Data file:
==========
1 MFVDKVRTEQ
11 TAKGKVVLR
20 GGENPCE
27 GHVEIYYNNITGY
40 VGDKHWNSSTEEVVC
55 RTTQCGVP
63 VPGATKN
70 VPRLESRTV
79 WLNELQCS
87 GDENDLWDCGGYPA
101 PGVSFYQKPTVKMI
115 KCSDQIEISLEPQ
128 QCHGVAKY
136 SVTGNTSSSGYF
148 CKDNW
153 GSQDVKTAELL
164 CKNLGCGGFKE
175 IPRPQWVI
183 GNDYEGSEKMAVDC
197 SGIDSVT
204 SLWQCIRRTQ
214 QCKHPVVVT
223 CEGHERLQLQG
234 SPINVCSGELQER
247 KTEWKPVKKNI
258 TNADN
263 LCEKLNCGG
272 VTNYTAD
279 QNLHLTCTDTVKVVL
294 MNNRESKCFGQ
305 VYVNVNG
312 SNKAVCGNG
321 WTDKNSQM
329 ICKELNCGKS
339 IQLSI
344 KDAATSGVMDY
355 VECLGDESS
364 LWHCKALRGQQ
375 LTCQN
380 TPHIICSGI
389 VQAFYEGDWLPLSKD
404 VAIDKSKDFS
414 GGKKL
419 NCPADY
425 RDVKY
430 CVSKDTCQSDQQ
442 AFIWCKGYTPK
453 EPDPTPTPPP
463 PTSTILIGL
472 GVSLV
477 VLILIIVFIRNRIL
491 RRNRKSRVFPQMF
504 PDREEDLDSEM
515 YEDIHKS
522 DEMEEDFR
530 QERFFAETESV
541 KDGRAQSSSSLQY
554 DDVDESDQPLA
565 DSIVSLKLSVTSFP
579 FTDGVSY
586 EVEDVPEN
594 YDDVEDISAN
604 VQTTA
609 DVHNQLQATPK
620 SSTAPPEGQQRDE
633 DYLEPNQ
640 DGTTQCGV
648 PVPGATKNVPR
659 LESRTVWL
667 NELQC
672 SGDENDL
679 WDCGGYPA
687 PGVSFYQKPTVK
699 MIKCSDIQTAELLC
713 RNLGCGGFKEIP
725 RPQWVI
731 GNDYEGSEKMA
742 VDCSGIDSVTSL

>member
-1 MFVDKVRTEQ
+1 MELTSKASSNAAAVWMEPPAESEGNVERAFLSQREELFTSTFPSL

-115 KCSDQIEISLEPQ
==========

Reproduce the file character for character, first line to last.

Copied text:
1 MFVDKVRTEQ
11 TAKGKVVLR
20 GGENPCE
27 GHVEIYYNNITGY
40 VGDKHWNSSTEEVVC
55 RTTQCGVP
63 VPGATKN
70 VPRLESRTV
79 WLNELQCS
87 GDENDLWDCGGYPA
101 PGVSFYQKPTVKMI
115 KCSDQIEISLEPQ
128 QCHGVAKY
136 SVTGNTSSSGYF
148 CKDNW
153 GSQDVKTAELL
164 CKNLGCGGFKE
175 IPRPQWVI
183 GNDYEGSEKMAVDC
197 SGIDSVT
204 SLWQCIRRTQ
214 QCKHPVVVT
223 CEGHERLQLQG
234 SPINVCSGELQER
247 KTEWKPVKKNI
258 TNADN
263 LCEKLNCGG
272 VTNYTAD
279 QNLHLTCTDTVKVVL
294 MNNRESKCFGQ
305 VYVNVNG
312 SNKAVCGNG
321 WTDKNSQM
329 ICKELNCGKS
339 IQLSI
344 KDAATSGVMDY
355 VECLGDESS
364 LWHCKALRGQQ
375 LTCQN
380 TPHIICSGI
389 VQAFYEGDWLPLSKD
404 VAIDKSKDFS
414 GGKKL
419 NCPADY
425 RDVKY
430 CVSKDTCQSDQQ
442 AFIWCKGYTPK
453 EPDPTPTPPP
463 PTSTILIGL
472 GVSLV
477 VLILIIVFIRNRIL
491 RRNRKSRVFPQMF
504 PDREEDLDSEM
515 YEDIHKS
522 DEMEEDFR
530 QERFFAETESV
541 KDGRAQSSSSLQY
554 DDVDESDQPLA
565 DSIVSLKLSVTSFP
579 FTDGVSY
586 EVEDVPEN
594 YDDVEDISAN
604 VQTTA
609 DVHNQLQATPK
620 SSTAPPEGQQRDE
633 DYLEPNQ
640 DGTTQCGV
648 PVPGATKNVPR
659 LESRTVWL
667 NELQC
672 SGDENDL
679 WDCGGYPA
687 PGVSFYQKPTVK
699 MIKCSDIQTAELLC
713 RNLGCGGFKEIP
725 RPQWVI
731 GNDYEGSEKMA
742 VDCSGIDSVTSL

>member
-1 MFVDKVRTEQ
+1 MELTSKASSNAAAVWMEPPAESEGNVERAFLSQREELFTSTFPSL

-115 KCSDQIEISLEPQ